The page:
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Tomato Blight: How to Spot, Treat & Prevent 3 Types of Blight

Tomatoes are a pain in the butt to grow.

They are, let’s not deny it.

If there is one plant in my garden that gives me problems year after year, it’s tomatoes.

Radishes? I’ve got those figured out.

Potatoes? Not nearly as hard as I thought they would be.

Lettuce? With a little care, you can say goodbye to grocery store lettuce forever.

But tomatoes?

  • What’s that spot on the top?
  • What’s that spot on the bottom?
  • What’s that spot on the stem?
  • Why are my leaves yellow?
  • Where did all my leaves go?
  • Is that a tomato hornworm?
  • Why are my tomatoes still green; it’s nearly September?

And yet, I don’t think I’ve ever had a garden without tomatoes. Life would be so much easier if I were one of those people who didn’t like tomatoes. I’m sure you can relate.

But oh, when you get that perfect year where you’ve done everything right, that year where the pests congregated in someone else’s garden and mother nature blessed you with the perfect amount of rain and sun.

You end up with jars of diced tomatoes and tomato juice lining your shelves. Fresh, spicy salsa is ready to be enjoyed all through the winter. And pint-sized jars of ratatouille stacked two high and four deep that you tell yourself you’re going to savor and make last to February this year. (Ha! Who am I kidding? I’ll be lucky if I have any left in November.)

Oh, those years make it all worthwhile.

And to help you get more of those perfect tomato years, we’re going to tackle a word that strikes fear into every tomato gardeners’ heart – blight.

a large pile of tomatoes inflicted with late blight.
There’s nothing sadder than losing your harvest to tomato blight.

Nothing spells the end of a tomato season faster than finding your plants infected with any of these blights.

So, we’re going to take a good hard look at them and discuss what they are, how to spot them (ha, pun intended) and most importantly, what to do if you find blight in your garden.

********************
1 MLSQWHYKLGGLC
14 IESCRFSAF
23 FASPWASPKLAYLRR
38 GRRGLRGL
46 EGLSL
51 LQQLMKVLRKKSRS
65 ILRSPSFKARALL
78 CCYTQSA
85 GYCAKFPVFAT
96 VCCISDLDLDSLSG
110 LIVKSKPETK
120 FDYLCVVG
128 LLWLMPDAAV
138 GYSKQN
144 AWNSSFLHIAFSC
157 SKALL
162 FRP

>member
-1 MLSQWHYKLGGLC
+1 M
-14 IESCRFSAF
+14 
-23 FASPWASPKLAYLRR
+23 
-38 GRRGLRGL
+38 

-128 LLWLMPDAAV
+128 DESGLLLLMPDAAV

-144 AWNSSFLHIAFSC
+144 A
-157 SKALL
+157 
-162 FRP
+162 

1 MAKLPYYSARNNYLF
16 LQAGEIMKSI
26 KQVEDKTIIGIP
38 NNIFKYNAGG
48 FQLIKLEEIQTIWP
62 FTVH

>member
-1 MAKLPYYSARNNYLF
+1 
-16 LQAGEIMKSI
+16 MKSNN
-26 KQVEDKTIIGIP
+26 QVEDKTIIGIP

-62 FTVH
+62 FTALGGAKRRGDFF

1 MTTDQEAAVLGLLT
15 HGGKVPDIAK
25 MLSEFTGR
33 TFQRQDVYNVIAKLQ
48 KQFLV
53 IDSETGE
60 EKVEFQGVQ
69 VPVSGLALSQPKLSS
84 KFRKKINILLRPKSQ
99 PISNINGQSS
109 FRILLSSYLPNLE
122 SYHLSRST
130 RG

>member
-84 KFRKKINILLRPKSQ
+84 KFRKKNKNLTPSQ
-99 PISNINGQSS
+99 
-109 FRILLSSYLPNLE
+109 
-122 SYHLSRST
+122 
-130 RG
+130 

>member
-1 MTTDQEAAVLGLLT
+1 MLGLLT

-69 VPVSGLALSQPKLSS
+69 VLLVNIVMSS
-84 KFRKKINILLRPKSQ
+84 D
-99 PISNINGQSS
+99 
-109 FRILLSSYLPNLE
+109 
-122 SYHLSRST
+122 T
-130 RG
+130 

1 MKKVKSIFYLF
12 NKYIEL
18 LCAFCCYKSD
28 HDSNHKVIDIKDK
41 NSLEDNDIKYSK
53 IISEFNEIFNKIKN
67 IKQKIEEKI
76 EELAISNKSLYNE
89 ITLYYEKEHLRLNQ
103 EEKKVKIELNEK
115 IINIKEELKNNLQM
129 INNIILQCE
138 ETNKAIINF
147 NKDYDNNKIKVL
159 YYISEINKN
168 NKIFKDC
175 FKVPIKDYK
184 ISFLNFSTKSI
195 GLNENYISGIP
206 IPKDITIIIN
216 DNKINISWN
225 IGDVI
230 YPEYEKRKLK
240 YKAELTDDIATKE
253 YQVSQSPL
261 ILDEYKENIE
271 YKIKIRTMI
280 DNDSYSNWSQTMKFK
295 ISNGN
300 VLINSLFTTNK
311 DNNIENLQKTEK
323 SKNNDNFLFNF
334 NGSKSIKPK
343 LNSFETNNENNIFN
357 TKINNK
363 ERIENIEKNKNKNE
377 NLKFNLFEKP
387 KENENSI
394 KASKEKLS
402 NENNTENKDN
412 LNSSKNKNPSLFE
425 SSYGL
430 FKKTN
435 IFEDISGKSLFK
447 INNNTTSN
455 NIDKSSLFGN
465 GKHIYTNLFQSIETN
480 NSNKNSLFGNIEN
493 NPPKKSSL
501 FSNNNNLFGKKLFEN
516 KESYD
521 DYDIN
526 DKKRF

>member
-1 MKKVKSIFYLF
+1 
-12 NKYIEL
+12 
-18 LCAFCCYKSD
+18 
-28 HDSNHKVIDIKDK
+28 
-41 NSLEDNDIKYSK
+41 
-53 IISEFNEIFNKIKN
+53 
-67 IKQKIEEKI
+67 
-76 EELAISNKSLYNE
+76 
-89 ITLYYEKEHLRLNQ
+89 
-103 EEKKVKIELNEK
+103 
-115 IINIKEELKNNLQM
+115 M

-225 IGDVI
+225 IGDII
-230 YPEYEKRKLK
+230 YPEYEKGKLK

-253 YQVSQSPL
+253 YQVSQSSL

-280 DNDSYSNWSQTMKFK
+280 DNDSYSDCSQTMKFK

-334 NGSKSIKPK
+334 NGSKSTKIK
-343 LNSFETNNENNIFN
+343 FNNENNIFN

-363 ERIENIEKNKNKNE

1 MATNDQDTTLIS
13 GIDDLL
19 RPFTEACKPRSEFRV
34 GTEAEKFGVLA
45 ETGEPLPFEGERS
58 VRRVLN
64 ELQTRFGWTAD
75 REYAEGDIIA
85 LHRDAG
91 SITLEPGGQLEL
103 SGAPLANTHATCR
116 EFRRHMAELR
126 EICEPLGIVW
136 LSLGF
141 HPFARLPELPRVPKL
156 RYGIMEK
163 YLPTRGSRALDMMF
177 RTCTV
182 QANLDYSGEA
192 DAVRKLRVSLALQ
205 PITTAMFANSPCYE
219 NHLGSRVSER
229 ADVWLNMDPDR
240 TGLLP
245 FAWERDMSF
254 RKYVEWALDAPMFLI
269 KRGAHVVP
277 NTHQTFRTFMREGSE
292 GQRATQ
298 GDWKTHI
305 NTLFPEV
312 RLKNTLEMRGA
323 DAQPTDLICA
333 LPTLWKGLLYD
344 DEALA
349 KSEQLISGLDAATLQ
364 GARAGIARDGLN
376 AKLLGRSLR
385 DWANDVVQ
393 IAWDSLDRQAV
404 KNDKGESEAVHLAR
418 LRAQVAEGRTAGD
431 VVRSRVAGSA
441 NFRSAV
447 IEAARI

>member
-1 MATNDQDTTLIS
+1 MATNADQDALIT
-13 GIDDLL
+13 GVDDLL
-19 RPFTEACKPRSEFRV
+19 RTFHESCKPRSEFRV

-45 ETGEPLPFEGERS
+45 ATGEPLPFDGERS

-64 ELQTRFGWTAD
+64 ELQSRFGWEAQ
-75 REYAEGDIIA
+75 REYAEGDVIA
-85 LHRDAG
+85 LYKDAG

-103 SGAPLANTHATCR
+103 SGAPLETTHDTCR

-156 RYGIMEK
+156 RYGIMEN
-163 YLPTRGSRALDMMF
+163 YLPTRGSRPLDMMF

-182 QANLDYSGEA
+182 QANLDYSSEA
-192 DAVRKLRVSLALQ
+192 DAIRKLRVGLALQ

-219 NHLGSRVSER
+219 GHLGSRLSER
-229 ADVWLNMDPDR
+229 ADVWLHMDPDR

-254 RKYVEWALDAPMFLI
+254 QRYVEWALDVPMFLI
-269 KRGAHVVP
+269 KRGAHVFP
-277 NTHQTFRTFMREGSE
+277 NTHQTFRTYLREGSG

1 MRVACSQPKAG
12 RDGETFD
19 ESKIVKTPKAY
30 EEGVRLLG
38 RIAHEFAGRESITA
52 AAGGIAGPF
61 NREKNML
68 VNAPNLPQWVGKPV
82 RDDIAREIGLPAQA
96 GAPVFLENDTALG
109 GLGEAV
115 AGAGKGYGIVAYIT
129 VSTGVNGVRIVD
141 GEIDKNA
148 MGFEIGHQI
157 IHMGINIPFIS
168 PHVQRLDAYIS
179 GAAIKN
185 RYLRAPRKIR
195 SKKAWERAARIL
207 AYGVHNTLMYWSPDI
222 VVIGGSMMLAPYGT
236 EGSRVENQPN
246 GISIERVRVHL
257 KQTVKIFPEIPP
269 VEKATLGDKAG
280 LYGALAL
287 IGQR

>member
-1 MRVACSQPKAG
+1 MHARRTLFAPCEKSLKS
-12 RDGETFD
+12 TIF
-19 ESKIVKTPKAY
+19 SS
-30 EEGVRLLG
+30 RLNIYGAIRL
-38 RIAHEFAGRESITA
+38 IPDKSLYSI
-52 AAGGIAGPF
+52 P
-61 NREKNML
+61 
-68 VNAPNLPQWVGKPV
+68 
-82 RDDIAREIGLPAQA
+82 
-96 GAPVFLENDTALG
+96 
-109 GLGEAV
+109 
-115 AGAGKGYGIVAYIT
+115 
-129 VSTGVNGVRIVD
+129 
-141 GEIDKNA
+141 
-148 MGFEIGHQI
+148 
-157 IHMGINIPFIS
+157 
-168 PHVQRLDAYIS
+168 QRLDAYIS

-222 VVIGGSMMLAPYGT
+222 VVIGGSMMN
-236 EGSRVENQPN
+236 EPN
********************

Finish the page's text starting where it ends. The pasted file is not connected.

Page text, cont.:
There are three different types of blight you need to keep an eye out for.

Let’s take a look.

Early Blight

I’m sure you’ve already guessed by its name that early blight is the first of these on the scene each year.

Photo under microscope of early tomato blight organism, Alternaria solani.
It’s kind of cute for a tomato destroying fungus.

Early blight is a soil-born fungus, Alternaria solani. It hangs out in the ground over the winter, waiting for the right weather to attack. After the first infection, it can also find safe harbor in nearby weeds or volunteer plants which can then infect your beautiful tomatoes.

Berries of a horsenettle weed.
This horsenettle makes a great spot for early blight to hang out over winter.
A horsenettle plant in flower.
It’s important to remove these plants, to keep your yard blight free.

And the right weather happens to be a nice stretch of rainy weather when it’s warm and humid out.

After a period of heavy rain, the spores infect the plant, and within a matter of days, you may begin to notice symptoms.

Tomato with a large brown spot, infected with early blight.
You’ll notice the bullseye pattern of the spot.

It’s important to note that after that initial infection, subsequent infections can happen via splashed dirt from rain or overhead watering or spores spread by the wind.

This is why it’s so important to catch blight early on.

Early blight can show up at the beginning of the season right up to the middle of the growing season.

Identifying Early Blight

Leaves of a tomato plant infected with early blight. The spots have the characteristic bullseye pattern.